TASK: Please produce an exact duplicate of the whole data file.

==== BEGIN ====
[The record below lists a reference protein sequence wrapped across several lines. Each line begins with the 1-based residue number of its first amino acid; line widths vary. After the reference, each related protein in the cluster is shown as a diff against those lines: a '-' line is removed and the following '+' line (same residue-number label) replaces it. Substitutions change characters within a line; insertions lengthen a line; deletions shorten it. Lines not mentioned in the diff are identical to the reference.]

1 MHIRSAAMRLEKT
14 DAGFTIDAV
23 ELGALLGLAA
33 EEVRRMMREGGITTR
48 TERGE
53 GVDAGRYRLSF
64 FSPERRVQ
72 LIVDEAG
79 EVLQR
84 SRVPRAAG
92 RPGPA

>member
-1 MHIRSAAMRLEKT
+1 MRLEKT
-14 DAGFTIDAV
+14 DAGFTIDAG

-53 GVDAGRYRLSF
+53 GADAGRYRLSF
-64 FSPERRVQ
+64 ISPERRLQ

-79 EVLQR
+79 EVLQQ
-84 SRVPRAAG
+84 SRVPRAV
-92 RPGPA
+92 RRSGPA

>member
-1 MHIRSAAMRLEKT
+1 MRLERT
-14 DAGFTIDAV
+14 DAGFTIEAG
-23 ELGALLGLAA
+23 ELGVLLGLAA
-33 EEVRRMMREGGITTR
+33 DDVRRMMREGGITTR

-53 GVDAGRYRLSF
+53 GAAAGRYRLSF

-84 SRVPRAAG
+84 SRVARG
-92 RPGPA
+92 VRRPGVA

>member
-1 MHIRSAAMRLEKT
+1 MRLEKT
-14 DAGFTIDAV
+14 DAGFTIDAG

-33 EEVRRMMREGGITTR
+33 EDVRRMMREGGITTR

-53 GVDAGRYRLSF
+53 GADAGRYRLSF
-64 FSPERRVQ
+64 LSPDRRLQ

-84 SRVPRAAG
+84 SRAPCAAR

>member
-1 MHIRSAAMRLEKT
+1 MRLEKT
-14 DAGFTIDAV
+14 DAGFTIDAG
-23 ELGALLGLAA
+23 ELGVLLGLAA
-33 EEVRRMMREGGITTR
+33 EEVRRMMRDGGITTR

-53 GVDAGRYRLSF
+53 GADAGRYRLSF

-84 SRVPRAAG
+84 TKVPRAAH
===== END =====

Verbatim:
[The record below lists a reference protein sequence wrapped across several lines. Each line begins with the 1-based residue number of its first amino acid; line widths vary. After the reference, each related protein in the cluster is shown as a diff against those lines: a '-' line is removed and the following '+' line (same residue-number label) replaces it. Substitutions change characters within a line; insertions lengthen a line; deletions shorten it. Lines not mentioned in the diff are identical to the reference.]

1 MHIRSAAMRLEKT
14 DAGFTIDAV
23 ELGALLGLAA
33 EEVRRMMREGGITTR
48 TERGE
53 GVDAGRYRLSF
64 FSPERRVQ
72 LIVDEAG
79 EVLQR
84 SRVPRAAG
92 RPGPA

>member
-1 MHIRSAAMRLEKT
+1 MRLEKT
-14 DAGFTIDAV
+14 DAGFTIDAG

-53 GVDAGRYRLSF
+53 GADAGRYRLSF
-64 FSPERRVQ
+64 ISPERRLQ

-79 EVLQR
+79 EVLQQ
-84 SRVPRAAG
+84 SRVPRAV
-92 RPGPA
+92 RRSGPA

>member
-1 MHIRSAAMRLEKT
+1 MRLERT
-14 DAGFTIDAV
+14 DAGFTIEAG
-23 ELGALLGLAA
+23 ELGVLLGLAA
-33 EEVRRMMREGGITTR
+33 DDVRRMMREGGITTR

-53 GVDAGRYRLSF
+53 GAAAGRYRLSF

-84 SRVPRAAG
+84 SRVARG
-92 RPGPA
+92 VRRPGVA

>member
-1 MHIRSAAMRLEKT
+1 MRLEKT
-14 DAGFTIDAV
+14 DAGFTIDAG

-33 EEVRRMMREGGITTR
+33 EDVRRMMREGGITTR

-53 GVDAGRYRLSF
+53 GADAGRYRLSF
-64 FSPERRVQ
+64 LSPDRRLQ

-84 SRVPRAAG
+84 SRAPCAAR

>member
-1 MHIRSAAMRLEKT
+1 MRLEKT
-14 DAGFTIDAV
+14 DAGFTIDAG
-23 ELGALLGLAA
+23 ELGVLLGLAA
-33 EEVRRMMREGGITTR
+33 EEVRRMMRDGGITTR

-53 GVDAGRYRLSF
+53 GADAGRYRLSF

-84 SRVPRAAG
+84 TKVPRAAH